When looking from the outside, one may not understand why MaLLy's 2012 album "The Last Great" gained the critical praise and focus it did. But, for those who listened to the album it was not a surprise: MaLLy is a breath of fresh air for the already capitol rap scene during arguably the golden age of Minnesota rap.
Yes, Brother Ali released his most overtly political record to date, P.O.S. released arguably his best record, and I Self Devine had a triumphant return to the music scene he so wonderfully influenced, but could the year have been so wonderfully rounded without a true introduction of one of Minneapolis' strongest up and coming emcees? After making an excelled appearance at "Soundset" 2011, MaLLy went into writing what would eventually become "The Last Great..." with his producer The Sundance Kid--the two met through friends.
Sundance has been with the emcee since about 2010 and, as MaLLy says, he may only have about four years of production experience under his belt, but is experienced beyond his years. "Sometimes I wanna say he's ahead of his time. I think if you give him two or three more years--maybe less--he'll be considered a top dude," says the emcee.
Aside from the sheer sonic impressiveness of the production, there is this lyrical and tonal honesty when coming across "The Last Great". Unlike the three albums mentioned earlier, MaLLy's effort isn't so politically overt. There is scarcely any obvious theme connecting the songs together in such fervor.
The influence is wide and sometimes abrupt--one instance going from the borderline club-banger "Bounce" featuring Rapper Hooks (Formerly Truth Be Told) to the political uncompromising "Unplugged" featuring the one and only Brother Ali--being a pallet of hip-hop. But, with every passing song one similar topic passes through: the importance of MaLLy's family, values, and personality, all without sounding preachy.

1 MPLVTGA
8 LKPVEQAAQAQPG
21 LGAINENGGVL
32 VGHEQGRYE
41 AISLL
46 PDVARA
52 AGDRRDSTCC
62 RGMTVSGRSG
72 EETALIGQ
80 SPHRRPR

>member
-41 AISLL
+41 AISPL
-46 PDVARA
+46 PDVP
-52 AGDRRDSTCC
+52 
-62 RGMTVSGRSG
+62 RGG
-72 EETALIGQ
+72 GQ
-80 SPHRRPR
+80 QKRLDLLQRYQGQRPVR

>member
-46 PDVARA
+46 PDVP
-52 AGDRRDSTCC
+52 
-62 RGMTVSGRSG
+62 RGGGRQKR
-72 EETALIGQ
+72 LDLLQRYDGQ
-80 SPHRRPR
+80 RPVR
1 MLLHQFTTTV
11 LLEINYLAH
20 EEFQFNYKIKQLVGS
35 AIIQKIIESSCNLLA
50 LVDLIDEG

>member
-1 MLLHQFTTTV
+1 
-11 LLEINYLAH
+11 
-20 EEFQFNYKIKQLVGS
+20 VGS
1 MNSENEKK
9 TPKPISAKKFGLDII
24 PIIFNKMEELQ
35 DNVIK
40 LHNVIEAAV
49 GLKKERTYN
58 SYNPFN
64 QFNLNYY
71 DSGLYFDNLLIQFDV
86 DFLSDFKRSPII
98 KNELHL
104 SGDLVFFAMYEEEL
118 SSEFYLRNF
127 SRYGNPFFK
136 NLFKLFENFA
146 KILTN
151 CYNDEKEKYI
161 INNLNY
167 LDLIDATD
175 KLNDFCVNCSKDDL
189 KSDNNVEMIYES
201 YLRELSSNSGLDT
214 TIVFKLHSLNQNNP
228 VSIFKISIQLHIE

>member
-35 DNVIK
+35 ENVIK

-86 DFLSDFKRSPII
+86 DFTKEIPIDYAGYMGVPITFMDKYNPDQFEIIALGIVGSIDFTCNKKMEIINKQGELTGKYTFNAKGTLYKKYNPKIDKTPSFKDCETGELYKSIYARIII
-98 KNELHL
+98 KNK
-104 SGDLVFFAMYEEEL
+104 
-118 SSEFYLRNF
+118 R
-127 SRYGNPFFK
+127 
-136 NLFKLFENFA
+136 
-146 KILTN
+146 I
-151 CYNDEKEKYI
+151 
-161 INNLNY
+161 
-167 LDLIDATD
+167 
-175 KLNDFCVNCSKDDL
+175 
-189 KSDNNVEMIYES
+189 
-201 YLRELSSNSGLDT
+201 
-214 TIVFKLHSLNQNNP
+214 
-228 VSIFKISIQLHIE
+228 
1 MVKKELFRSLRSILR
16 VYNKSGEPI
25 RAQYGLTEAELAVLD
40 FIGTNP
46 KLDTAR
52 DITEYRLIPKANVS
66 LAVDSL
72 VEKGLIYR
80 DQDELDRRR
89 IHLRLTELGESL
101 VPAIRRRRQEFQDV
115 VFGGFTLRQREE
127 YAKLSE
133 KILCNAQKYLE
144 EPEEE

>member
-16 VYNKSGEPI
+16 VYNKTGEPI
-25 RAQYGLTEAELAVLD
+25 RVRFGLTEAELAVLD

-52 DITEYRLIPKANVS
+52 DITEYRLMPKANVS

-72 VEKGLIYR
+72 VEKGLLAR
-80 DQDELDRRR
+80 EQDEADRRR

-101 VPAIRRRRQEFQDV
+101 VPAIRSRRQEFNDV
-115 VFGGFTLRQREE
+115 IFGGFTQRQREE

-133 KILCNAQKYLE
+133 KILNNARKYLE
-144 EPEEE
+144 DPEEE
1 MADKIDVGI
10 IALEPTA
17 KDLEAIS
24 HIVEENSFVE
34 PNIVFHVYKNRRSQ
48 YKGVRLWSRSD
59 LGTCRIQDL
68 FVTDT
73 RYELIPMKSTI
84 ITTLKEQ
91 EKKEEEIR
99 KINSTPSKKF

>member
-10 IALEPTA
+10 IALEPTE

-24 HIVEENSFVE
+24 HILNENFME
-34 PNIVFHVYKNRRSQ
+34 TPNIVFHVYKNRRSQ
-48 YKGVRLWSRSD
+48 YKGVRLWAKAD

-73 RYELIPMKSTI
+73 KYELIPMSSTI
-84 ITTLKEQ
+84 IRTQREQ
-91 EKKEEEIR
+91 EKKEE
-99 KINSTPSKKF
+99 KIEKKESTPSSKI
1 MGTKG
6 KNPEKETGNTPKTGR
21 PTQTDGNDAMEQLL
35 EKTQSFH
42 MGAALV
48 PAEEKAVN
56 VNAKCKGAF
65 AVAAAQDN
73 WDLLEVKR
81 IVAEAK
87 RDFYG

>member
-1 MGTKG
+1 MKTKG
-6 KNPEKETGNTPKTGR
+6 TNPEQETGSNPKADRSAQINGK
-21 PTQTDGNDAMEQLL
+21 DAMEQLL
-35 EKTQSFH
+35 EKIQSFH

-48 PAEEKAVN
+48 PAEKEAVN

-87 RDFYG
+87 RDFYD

It ranges from very personal songs to not as personal, but even in those songs I still incorporate my values and beliefs; when you do that tastefully without coming across as preachy I think it can be a force to be reckoned with... faith, family, and friends were huge... I wanted them to hear something to be proud of.
His eyes lit, a big grin across his face, and a thoughtful notice in his mind, he acknowledged the potential his future can bring:
There is a guy named John P. Kee who used to be a gospel singer--he's a reverend now--who released an album with a song that said 'we walk by faith, not sight.' I like that quote because when you go through trials and tribulations a lot of things will come your way--nothing is perfect--because if we went off wheat we saw, we might as well stay at home and believe life can't turn around.
It is this sense of driving faith that gives the underlying power of his album. It's a potential that can give not just he, but the entire music scene another classic album from an honest, but accessible emcee.
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